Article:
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F1 German Grand Prix: Rosberg pips Hamilton in close FP1

Nico Rosberg edged out team-mate Lewis Hamilton by just 0.065s during FP1 for the German Grand Prix
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Nico Rosberg edged out team-mate Lewis Hamilton by just 0.065s during FP1 for the German Grand Prix.

On a hot morning at Hockenheim with track temperatures reaching 46C, Rosberg set a best time of 1:19.131 as teams ran without FRIC suspension systems following the FIA's technical directive last week. That left Rosberg just clear of Hamilton – who often aborted fast laps – on a 1:19.196, while Fernando Alonso was within 0.3s of the Mercedes pair in third place.

Daniel Ricciardo was fourth quickest for Red Bull but over half a second off Rosberg's best, just ahead of Jenson Button as both McLarens showed encouraging early pace following a strong performance in the British Grand Prix a fortnight ago.

Sebastian Vettel was sixth in the second Red Bull – exactly 0.4s slower than Ricciardo – while Kevin Magnussen was the only other driver within a second of Rosberg as he finished the session seventh ahead of Kimi Raikkonen, Daniil Kvyat and Adrian Sutil. Although showing encouraging pace for Sauber, Sutil had a slightly worrying moment when a piece of bodywork flew off the car at high speed approaching the Turn 6 hairpin.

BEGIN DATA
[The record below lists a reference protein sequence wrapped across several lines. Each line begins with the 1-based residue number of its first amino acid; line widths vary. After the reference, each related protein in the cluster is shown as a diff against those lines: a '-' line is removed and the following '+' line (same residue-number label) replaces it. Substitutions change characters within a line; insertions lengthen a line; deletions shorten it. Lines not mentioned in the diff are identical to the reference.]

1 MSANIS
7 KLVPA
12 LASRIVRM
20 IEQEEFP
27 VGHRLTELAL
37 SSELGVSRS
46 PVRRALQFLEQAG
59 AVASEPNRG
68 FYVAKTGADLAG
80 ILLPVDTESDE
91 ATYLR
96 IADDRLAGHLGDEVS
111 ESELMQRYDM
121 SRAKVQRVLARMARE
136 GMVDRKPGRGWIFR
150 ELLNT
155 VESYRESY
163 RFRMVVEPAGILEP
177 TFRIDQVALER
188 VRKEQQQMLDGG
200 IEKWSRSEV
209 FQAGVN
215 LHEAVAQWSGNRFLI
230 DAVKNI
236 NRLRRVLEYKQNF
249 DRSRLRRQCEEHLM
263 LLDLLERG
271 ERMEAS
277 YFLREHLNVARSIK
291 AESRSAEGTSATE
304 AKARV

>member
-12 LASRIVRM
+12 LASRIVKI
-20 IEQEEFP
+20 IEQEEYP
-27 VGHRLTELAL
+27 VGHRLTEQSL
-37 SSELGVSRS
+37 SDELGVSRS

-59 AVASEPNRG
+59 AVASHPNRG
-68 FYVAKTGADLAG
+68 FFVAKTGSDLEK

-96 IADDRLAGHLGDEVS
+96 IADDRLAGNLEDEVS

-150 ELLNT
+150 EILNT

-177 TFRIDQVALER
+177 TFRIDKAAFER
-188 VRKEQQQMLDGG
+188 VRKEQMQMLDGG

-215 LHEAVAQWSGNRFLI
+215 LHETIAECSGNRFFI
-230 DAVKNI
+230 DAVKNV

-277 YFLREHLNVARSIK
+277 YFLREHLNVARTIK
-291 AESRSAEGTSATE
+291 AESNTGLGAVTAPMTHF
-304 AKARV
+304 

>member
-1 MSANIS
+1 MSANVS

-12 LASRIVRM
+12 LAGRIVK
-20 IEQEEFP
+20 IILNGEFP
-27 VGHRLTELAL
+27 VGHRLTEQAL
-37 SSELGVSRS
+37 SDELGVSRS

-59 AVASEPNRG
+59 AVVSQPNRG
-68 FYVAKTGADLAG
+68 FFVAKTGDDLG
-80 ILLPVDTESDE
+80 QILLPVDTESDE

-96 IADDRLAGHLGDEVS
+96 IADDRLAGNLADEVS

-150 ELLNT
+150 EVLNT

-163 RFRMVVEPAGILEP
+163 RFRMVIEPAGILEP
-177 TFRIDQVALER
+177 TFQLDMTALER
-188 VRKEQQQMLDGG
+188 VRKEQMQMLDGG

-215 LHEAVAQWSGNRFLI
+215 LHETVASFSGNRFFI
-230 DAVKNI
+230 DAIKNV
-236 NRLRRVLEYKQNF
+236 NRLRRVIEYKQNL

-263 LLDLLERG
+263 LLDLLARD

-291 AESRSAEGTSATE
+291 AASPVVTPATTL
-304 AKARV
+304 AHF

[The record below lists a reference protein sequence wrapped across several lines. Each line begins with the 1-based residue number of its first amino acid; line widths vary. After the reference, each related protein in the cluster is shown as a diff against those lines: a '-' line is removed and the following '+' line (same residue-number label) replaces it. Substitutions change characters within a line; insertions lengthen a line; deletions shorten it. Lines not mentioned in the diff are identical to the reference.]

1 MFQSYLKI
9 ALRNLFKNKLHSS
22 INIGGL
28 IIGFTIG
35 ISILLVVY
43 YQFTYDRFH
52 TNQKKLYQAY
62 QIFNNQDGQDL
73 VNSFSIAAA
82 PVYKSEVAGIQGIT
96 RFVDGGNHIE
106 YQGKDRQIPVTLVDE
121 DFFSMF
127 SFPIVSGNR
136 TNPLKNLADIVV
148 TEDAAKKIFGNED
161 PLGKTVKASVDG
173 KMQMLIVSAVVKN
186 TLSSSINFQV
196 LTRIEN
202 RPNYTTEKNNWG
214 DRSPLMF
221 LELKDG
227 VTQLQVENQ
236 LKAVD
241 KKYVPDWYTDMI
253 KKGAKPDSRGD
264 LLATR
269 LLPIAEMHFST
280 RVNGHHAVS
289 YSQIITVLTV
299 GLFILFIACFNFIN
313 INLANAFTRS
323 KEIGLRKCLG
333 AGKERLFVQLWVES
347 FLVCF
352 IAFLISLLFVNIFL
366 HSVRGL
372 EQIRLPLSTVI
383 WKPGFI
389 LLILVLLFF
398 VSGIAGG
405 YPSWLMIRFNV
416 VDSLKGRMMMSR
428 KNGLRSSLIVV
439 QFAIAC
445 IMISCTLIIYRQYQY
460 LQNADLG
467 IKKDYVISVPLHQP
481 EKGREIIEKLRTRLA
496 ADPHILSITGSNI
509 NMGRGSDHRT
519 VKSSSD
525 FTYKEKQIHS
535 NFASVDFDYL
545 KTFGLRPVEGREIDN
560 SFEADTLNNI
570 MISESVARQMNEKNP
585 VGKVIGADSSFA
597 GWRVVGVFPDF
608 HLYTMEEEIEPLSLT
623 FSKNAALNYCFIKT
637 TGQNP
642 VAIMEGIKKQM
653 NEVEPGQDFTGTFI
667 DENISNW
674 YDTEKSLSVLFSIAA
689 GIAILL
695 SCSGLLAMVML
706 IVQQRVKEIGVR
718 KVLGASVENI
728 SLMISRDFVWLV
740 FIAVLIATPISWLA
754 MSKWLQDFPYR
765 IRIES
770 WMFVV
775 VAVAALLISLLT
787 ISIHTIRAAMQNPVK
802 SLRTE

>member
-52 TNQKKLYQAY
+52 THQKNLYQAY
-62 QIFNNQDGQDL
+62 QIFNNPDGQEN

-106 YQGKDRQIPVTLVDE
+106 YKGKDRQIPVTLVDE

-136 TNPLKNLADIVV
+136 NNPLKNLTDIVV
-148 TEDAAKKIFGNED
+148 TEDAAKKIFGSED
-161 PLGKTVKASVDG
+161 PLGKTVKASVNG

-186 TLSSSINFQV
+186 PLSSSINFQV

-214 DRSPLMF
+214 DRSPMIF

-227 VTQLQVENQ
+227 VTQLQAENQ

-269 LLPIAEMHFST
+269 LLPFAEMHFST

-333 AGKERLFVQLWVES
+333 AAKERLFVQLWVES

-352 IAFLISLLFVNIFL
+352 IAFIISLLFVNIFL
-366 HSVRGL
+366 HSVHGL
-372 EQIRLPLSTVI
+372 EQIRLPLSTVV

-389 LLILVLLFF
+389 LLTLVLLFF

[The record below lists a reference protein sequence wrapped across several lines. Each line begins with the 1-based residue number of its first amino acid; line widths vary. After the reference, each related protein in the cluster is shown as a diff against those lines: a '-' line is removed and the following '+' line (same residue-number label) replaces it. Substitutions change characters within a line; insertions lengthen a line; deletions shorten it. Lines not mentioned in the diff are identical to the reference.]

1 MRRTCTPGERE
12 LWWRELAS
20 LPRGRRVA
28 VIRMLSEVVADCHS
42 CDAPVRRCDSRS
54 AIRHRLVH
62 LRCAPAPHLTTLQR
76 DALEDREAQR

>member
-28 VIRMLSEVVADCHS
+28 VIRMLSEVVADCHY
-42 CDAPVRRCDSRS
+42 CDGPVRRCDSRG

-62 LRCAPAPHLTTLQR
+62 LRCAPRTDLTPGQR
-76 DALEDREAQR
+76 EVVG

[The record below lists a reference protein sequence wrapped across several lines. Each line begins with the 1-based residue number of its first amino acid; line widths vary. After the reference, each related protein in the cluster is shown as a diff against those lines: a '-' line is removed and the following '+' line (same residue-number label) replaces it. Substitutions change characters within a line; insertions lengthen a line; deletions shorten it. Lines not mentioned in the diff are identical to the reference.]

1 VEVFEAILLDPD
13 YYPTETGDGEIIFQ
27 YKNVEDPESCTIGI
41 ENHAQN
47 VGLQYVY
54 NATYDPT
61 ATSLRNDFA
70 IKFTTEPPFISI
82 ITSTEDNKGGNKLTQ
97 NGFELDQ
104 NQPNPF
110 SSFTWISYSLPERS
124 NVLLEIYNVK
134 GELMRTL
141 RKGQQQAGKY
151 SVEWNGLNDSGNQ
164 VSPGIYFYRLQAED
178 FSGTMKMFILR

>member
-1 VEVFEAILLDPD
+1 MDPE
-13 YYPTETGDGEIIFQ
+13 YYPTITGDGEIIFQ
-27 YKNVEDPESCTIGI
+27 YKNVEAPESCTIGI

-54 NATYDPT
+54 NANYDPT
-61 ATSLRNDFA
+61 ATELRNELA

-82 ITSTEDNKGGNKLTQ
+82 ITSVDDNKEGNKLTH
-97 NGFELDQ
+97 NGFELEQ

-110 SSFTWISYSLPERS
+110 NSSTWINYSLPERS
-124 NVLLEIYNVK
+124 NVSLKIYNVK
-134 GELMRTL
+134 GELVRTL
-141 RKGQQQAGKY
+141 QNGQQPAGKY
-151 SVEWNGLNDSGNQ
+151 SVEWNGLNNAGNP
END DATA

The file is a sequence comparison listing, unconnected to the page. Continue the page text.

Having completed just four laps in FP1 at Silverstone due to an engine issue, Susie Wolff endured a worrying start to the session as an issue on her installation lap forced her to crawl back to the pits in first gear. However, Williams was able to rectify the problem quickly and she was able to complete a total of 22 laps, with a best time of 1:20.76 leaving Wolff just 0.227s slower than team-mate Felipe Massa.

Giedo van der Garde was the only other reserve driver taking part in FP1 as he replaced Esteban Gutierrez at Sauber despite having a big accident at the end of the in-season test at Silverstone last week. Van der Garde completed 23 laps as he finished the session in 16th place – 0.3s off Sutil's best.

The absence of FRIC was noticeable in the first half of the session as numerous drivers ran wide at the slower corners such as Turn 2 and Turn 8. While there were few obvious differences as a result of teams not running the system, Lotus appeared to struggle as both cars were around a second off the pace of the midfield.



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